Evaluating the Association Between Depressive Symptoms and Glycemic Control Among Residents of Rural Appalachia
Author Area of Expertise
BLS, AA, LBW, and NES are health disparities and inequity researchers who conduct community-based research. BLS, LBW, and NES conduct research in rural communities. EC, FDLB, and EW are medical students who contributed to the drafting and finalizing the submitted manuscript.
Introduction: Type 2 diabetes mellitus (T2DM) is associated with a range of co-morbid physical and psychological conditions, including depression. Yet there is a dearth of evidence regarding the prevalence of depression among those in Appalachia living with T2DM; this gap persists despite the higher regional prevalence of T2DM and challenging social determinants of health.
Purpose: This study aimed to provide greater detail about the relationships between T2DM and depressive symptoms in adults living in Appalachia Kentucky.
Methods: The present study was a cross-sectional analysis of baseline data derived from an ongoing study of Appalachia Kentucky adults living with T2DM. Outcome data included demographics, Center for Epidemiologic Studies Depression Scale, point-of-care HbA1c, and the Summary of Diabetes Self-Care Activities. Bivariate analysis was conducted using Pearson’s correlation to determine the statistically significant relationships between variables which were then included in a multiple regression model.
Results: The sample (N=365), consisted primarily of women (n=230, 64.6%) of mean age 64 years (±10.6); almost all (98%) were non-Hispanic White (n=349), and most were married (n=208, 59.1%). The majority (47.2%) reported having two comorbid conditions (n=161), including T2DM, and the mean HbA1c was 7.7% (1.7). Nearly 90% were nonsmokers (n=319). Depressive symptoms were reported in 25% (n=90) of participants. A higher number of comorbid conditions, increased age, Medicaid insurance, tobacco use, lower financial status, female sex, and disability compared to fully employed status all were correlated with a higher rate of depressive symptoms (r ≤ 0.2). The regression indicated that depressive symptoms were associated with age (β = –0.010, p = 0.001); full-time employment status compared to those who are disabled (β = –.0209, p = 0.18); men compared to women (β = –0.122, p = 0.042), and those who smoke compared to nonsmokers (β = 0.175, p = 0.038).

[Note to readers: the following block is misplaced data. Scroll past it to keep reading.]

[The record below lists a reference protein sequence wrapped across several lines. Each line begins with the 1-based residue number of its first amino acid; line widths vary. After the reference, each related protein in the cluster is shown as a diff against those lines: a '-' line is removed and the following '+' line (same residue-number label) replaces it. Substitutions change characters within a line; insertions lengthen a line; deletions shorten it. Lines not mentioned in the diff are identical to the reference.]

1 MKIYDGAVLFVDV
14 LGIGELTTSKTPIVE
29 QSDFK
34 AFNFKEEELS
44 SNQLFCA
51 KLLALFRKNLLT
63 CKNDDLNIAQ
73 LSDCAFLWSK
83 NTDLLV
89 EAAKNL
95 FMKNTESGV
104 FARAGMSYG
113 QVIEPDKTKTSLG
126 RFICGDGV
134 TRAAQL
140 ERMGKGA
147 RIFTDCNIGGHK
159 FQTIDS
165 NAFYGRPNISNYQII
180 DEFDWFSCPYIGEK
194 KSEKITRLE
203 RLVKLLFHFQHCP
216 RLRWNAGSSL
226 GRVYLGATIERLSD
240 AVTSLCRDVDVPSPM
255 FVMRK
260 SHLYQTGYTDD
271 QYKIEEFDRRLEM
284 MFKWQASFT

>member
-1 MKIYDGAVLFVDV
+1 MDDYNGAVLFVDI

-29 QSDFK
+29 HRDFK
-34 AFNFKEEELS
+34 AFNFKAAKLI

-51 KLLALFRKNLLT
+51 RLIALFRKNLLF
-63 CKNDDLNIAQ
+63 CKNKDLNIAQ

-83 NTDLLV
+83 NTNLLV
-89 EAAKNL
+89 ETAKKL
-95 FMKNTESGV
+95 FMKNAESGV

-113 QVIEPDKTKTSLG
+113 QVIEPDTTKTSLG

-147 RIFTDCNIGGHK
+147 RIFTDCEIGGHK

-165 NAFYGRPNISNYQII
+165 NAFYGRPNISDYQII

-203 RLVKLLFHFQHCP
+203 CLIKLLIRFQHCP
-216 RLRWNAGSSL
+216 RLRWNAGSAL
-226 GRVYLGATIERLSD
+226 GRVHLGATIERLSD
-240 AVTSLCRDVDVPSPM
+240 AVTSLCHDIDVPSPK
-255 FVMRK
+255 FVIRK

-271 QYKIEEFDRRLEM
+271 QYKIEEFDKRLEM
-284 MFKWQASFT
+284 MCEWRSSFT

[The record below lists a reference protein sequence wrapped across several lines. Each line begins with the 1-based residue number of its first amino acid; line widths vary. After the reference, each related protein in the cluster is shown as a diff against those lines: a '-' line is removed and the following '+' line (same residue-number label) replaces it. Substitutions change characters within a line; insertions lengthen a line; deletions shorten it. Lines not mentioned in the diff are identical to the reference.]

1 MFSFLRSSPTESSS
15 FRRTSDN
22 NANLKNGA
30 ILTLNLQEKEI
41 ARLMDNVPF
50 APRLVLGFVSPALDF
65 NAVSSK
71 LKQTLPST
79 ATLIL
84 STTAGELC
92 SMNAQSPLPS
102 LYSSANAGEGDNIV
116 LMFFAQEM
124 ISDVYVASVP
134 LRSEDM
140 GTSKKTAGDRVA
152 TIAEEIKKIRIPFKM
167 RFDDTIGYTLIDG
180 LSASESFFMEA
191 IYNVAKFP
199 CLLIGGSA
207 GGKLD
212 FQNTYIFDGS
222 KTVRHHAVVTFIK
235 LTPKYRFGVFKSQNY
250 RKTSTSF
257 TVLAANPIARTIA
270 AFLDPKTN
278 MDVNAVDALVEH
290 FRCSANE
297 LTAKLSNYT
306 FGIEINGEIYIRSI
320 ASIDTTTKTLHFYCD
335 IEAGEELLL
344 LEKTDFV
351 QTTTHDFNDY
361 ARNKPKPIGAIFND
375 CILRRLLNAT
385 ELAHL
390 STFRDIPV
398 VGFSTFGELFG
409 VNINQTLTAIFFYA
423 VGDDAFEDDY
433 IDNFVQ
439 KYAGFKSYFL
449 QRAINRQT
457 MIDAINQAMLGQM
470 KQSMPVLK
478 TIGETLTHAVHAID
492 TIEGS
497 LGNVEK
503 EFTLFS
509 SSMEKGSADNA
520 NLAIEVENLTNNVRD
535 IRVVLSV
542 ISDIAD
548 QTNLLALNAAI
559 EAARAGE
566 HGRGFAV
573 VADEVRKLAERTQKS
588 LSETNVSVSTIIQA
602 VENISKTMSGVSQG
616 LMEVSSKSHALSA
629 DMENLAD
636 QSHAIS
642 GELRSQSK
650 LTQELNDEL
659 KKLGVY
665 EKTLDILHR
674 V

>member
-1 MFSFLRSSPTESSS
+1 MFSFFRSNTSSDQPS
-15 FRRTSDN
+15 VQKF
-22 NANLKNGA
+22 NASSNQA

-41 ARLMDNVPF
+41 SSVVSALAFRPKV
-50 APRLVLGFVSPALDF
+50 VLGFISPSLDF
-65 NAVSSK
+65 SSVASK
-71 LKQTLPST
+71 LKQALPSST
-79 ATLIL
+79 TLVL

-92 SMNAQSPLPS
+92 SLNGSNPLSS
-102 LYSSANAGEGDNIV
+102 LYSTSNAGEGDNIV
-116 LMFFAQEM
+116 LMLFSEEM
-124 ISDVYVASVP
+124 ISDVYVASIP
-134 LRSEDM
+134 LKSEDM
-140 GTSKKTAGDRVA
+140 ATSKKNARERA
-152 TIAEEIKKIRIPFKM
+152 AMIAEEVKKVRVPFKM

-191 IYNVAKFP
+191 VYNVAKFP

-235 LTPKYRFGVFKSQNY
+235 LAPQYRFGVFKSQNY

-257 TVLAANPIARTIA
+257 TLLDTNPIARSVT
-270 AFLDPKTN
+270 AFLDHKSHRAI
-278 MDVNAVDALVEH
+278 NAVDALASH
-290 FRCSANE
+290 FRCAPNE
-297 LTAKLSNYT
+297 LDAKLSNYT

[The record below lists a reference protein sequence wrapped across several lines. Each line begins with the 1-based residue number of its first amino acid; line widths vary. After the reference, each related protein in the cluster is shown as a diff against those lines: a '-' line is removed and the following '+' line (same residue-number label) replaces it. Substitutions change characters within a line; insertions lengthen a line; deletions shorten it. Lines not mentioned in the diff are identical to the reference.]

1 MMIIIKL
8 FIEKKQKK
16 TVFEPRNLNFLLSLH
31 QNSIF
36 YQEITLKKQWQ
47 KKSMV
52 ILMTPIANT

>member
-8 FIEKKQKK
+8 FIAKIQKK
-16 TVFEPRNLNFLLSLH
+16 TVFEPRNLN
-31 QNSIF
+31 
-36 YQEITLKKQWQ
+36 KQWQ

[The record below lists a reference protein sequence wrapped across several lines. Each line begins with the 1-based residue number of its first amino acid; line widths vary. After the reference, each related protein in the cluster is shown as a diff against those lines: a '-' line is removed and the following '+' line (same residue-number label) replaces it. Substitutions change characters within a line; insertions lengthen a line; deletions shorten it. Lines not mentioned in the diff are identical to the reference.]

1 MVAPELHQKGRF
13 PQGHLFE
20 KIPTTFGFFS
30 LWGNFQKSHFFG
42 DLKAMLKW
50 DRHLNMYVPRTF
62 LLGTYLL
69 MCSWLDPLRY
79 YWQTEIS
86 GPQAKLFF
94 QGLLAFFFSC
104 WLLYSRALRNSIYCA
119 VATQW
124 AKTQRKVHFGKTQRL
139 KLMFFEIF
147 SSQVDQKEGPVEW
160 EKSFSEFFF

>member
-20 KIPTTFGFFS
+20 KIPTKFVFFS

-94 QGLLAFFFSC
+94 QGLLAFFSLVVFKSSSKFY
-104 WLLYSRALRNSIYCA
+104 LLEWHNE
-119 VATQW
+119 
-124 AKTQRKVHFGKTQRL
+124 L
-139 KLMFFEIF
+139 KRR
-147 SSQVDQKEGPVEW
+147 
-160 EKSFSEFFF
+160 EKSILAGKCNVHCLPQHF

Implications: Depressive symptoms were correlated with T2DM among this sample of Appalachian residents with poorly controlled T2DM, especially among women. Given the vast number of social determinants (e.g., poverty, food insecurity, and rurality) affecting this population, healthcare providers must assess for depression and consider its negative influence on the patient’s ability to achieve glycemic control.
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This work is licensed under a Creative Commons Attribution 4.0 License.
Smalls BL, Adegboyega A, Combs E, Travis EW, De La Barra F, William LB, Schoenberg N. Evaluating the association between depressive symptoms and glycemic control among residents of rural Appalachia. J Appalach Health 2022;4(3): 39–55. DOI: https://doi.org/10.13023/jah.0403.03.
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